The Hugos, 2015: Chapter Four, What Were They Thinking?

To my mind, nowhere is the problem of the bloc-voting and the slate concept better demonstrated than in the Novella Category. Here is the short-list:

  • Flow by Arlen Andrews Sr. (Analog)
  • Big Boys Don’t Cry by Tom Kratman (Castalia House Press)
  • One Bright Star to Guide Them by John C Wright (Castalia House Press)
  • The Plural of Helen of Troy by John C Wright (Castalia House Press)
  • Pale Realms of Shade by John C Wright (Castalia House Press)

If you love short SF, you read a lot of SF magazines, or you enjoy anthologies, that list may be baffling you. You might wonder why, since the Hugos are for the best work of the year, you have probably only read, or even heard of, one of those works. You might wonder why one press, which you’ve never heard of before, has four of the five works on the list.

Having read these works, here’s what I can say with confidence; if the splinter group (who call themselves Rapid Puppies) wanted to demonstrate with this list the kind of fine, solid story-telling that they think is getting overlooked due to the distraction of more “politically correct” fare, they’ve failed abjectly.

The best of the lot is “Flow” by Arlen Andrews Sr. This is the type of the story that the original slate group, the “Sad Puppies” frequently talk about and say they like. It’s a conventional story of exploration. The story opens with a wild ride on an iceberg down a rushing river. Rist, a person from the north, soon learns about the people from the Warm Lands. Andrews’s conception of adaptive changes and social changes on a far future earth is interesting. Rist’s reasoning, as he encounters new things, is fun to follow. He is fearful, nonplussed and enthusiastic throughout, and his decision at the end changes him from a dissatisfied son to a true adventurer. I liked the descriptions, and I disliked that women were treated as set dressing. I enjoyed the way Andrews let us know this was earth and showed us how humans have changed – and the ways they haven’t. That said, the story is slow, with a spike of jeopardy that the main character weathers  too easily, and the psychological choice at the end may be too subtle, after the intimation of danger two-thirds of the way through, to be satisfying.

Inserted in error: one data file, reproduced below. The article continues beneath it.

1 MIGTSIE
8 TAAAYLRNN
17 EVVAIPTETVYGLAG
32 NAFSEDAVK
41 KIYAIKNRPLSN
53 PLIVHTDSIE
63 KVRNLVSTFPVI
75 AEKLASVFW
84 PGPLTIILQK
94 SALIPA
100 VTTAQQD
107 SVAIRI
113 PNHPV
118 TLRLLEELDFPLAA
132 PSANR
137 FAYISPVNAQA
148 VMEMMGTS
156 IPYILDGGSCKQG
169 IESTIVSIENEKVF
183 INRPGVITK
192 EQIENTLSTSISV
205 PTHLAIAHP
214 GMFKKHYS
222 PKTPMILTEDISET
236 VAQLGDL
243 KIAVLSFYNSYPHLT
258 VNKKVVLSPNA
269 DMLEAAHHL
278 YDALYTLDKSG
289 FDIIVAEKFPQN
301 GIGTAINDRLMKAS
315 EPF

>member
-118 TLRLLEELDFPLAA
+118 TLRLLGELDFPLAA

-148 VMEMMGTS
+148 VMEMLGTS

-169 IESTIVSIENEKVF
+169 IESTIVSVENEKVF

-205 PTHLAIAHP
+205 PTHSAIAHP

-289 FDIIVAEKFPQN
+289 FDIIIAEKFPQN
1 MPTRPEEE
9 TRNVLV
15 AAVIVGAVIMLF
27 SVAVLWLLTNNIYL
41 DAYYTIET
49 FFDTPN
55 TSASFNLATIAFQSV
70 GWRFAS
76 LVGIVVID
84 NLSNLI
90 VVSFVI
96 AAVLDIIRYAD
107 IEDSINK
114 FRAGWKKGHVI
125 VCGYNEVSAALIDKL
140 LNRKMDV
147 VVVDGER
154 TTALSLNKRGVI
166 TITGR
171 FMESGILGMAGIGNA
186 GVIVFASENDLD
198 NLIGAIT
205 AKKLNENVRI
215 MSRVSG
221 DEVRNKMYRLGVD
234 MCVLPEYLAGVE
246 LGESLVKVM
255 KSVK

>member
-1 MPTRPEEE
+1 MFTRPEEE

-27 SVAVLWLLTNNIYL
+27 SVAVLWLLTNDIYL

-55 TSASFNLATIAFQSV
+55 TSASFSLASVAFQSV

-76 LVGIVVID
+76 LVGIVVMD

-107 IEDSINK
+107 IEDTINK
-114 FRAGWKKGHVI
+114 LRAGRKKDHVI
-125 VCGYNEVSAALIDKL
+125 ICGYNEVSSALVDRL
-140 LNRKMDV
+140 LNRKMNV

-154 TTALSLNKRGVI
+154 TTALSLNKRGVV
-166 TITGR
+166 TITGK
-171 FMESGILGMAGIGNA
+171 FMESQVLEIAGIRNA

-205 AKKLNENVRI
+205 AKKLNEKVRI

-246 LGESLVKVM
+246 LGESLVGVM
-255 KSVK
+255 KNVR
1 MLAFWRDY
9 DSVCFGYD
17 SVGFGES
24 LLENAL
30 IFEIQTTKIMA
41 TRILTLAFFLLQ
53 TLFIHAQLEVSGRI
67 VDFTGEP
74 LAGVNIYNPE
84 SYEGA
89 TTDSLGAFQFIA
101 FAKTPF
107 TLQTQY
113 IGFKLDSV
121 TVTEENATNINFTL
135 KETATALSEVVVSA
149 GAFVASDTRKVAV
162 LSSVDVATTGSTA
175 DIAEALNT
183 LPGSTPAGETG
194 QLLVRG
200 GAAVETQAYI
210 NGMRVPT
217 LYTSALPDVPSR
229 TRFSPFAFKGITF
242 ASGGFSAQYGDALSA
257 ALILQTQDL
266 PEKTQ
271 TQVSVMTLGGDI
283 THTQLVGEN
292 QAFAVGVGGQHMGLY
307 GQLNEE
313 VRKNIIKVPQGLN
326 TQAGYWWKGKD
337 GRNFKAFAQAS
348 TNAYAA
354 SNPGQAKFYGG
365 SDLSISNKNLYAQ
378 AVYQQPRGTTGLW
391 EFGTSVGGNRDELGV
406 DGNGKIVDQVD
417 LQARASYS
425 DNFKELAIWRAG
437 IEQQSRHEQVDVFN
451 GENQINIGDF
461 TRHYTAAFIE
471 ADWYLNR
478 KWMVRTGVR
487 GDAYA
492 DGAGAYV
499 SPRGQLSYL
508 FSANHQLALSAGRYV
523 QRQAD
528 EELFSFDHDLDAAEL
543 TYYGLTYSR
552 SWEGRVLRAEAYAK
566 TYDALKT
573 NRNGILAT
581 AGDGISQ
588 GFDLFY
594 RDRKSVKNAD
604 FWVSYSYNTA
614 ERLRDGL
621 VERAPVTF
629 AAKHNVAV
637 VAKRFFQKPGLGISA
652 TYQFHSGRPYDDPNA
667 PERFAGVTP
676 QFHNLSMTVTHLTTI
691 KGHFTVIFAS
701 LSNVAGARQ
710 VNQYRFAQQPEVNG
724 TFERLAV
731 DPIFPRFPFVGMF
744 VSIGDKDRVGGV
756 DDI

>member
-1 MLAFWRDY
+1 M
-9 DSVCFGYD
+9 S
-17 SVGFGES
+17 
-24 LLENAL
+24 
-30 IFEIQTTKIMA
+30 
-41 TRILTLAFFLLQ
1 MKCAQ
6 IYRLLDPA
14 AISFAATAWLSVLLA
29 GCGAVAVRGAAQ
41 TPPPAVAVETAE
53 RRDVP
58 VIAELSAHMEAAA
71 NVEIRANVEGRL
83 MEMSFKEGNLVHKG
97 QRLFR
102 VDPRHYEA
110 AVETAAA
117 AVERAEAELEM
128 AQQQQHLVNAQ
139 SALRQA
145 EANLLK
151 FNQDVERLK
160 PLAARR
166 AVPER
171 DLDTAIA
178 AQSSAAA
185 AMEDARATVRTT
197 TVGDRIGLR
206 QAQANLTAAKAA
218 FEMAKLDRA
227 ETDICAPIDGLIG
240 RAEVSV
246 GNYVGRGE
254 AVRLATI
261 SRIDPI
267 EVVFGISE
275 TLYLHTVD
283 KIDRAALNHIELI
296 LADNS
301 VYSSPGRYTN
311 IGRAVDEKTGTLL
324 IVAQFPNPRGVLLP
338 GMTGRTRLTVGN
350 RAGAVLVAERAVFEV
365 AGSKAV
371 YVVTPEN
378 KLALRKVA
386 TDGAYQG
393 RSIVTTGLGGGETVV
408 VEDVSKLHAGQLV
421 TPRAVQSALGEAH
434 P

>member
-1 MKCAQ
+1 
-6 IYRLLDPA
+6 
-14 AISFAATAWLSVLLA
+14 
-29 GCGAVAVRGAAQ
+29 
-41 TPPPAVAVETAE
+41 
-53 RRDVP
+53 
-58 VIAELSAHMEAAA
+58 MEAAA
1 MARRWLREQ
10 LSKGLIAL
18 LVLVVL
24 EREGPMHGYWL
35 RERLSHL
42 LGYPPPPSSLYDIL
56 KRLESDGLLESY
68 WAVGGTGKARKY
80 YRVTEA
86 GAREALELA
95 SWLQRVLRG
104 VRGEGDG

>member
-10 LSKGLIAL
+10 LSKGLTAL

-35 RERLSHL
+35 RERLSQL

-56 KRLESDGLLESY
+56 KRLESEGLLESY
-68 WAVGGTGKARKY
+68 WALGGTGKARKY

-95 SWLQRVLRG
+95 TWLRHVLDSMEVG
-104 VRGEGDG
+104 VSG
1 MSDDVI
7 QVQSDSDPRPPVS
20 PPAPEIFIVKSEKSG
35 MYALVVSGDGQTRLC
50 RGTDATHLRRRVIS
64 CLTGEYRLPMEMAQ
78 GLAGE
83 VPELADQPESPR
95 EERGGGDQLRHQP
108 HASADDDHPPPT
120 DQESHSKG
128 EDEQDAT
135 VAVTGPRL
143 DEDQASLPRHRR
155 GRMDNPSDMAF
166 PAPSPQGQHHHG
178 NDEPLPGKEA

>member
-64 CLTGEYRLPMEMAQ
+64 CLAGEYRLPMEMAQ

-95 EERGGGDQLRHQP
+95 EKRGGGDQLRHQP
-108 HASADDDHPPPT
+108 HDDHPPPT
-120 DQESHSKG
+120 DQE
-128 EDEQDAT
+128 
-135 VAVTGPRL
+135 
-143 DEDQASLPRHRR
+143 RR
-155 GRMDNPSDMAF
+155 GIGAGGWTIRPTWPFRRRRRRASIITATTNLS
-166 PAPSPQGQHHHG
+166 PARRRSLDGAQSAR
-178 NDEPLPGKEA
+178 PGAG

I didn’t love “Flow,” mainly because of the pacing, but I am angry that Mr. Andrews’s  interesting world doesn’t get a better field of competitors than what follows.

“Big Boys Don’t Cry” by Tom Kratman is disturbing enough, and poorly enough written, to deserve its own post. In it, a sentient war machine, which identifies itself by the human gender-designation “female” for no apparent reason, uncovers the truth of its genesis and makes a fateful decision.

This story is way too long, and commits what has to be some kind of MilSF cardinal sin; it makes battle scenes boring. Instead of being a story, this is a collection of field notes for a Role-Playing Game. The ambush where “Maggie” is mortally wounded should be filled with tension and excitement. I mean, geez! C’mon, it’s an ambush! Instead the prose plods on with everything in exactly the same rhythm, until Kratman starts a paragraph (in the middle of a battle!) with this sentence, “Here a doctrinal problem interposed itself.” That is a quote.

While I read, I found that a doctrinal problem interposed itself for me too… Why was I still reading this? But I kept on. I read to the end.

“One Bright Star to Guide Them,” by John C. Wright… If I wanted to read Narnia fan-fiction I’d go do that. That’s really all I really have to say, but I’m going to say more anyway. If you’re going to serve up warmed-over Narnia as if it’s an original tale, then at least have the action sequences take place on the page, instead of having them happen offstage, narrated by a main character via stupefying monologues to other characters. And, dude, you can put wings on your majestic, talking, recently-resurrected lion all you want, but he is still Aslan.